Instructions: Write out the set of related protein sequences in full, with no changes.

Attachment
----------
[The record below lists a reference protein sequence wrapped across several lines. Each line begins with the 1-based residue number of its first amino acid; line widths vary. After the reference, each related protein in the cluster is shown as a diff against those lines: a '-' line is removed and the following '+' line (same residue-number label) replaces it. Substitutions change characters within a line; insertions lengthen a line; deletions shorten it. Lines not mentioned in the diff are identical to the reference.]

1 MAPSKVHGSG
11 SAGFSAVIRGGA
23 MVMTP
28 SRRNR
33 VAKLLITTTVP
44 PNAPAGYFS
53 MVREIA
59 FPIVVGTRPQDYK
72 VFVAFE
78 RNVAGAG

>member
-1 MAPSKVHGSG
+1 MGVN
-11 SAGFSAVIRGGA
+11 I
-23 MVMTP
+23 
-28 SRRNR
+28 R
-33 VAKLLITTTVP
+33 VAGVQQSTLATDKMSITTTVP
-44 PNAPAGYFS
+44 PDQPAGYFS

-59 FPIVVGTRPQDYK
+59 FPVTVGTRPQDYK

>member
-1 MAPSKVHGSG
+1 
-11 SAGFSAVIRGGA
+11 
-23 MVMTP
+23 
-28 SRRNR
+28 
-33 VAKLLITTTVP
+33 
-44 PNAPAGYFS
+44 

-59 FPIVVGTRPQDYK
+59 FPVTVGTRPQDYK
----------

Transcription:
[The record below lists a reference protein sequence wrapped across several lines. Each line begins with the 1-based residue number of its first amino acid; line widths vary. After the reference, each related protein in the cluster is shown as a diff against those lines: a '-' line is removed and the following '+' line (same residue-number label) replaces it. Substitutions change characters within a line; insertions lengthen a line; deletions shorten it. Lines not mentioned in the diff are identical to the reference.]

1 MAPSKVHGSG
11 SAGFSAVIRGGA
23 MVMTP
28 SRRNR
33 VAKLLITTTVP
44 PNAPAGYFS
53 MVREIA
59 FPIVVGTRPQDYK
72 VFVAFE
78 RNVAGAG

>member
-1 MAPSKVHGSG
+1 MGVN
-11 SAGFSAVIRGGA
+11 I
-23 MVMTP
+23 
-28 SRRNR
+28 R
-33 VAKLLITTTVP
+33 VAGVQQSTLATDKMSITTTVP
-44 PNAPAGYFS
+44 PDQPAGYFS

-59 FPIVVGTRPQDYK
+59 FPVTVGTRPQDYK

>member
-1 MAPSKVHGSG
+1 
-11 SAGFSAVIRGGA
+11 
-23 MVMTP
+23 
-28 SRRNR
+28 
-33 VAKLLITTTVP
+33 
-44 PNAPAGYFS
+44 

-59 FPIVVGTRPQDYK
+59 FPVTVGTRPQDYK